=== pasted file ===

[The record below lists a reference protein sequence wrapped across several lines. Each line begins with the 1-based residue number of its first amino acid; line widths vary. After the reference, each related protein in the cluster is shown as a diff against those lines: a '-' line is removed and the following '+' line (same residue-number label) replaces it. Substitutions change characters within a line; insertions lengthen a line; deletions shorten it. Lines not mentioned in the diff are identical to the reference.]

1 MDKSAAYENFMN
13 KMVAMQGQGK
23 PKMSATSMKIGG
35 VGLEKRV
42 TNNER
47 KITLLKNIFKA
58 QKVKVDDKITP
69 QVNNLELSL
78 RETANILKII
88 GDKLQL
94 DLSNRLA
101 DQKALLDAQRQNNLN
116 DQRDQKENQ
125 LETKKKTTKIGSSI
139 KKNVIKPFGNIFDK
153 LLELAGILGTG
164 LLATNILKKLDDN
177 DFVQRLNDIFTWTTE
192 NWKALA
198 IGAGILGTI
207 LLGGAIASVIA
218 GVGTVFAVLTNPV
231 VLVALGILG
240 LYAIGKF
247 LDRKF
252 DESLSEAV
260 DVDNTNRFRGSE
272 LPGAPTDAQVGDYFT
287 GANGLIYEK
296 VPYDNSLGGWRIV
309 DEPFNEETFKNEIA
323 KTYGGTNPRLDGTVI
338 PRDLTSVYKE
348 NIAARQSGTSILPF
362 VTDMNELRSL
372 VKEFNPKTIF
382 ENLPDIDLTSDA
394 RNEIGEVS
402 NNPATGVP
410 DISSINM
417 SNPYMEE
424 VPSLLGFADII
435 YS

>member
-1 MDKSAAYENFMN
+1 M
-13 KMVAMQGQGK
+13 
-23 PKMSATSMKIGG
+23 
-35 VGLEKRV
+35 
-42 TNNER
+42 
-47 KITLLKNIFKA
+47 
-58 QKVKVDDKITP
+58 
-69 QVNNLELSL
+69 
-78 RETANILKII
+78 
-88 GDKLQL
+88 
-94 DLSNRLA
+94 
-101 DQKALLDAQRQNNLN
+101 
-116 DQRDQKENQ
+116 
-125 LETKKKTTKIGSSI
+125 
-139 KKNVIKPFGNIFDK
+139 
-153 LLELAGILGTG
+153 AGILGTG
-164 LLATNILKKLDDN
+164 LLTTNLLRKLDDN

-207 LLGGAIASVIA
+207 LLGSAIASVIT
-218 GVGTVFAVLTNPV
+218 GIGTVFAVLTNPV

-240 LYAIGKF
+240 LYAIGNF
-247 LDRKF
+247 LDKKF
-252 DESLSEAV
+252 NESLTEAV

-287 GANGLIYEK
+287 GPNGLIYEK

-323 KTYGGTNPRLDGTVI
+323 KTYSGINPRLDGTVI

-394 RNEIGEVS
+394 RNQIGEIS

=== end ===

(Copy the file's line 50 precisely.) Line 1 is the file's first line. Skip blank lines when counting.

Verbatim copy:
-23 PKMSATSMKIGG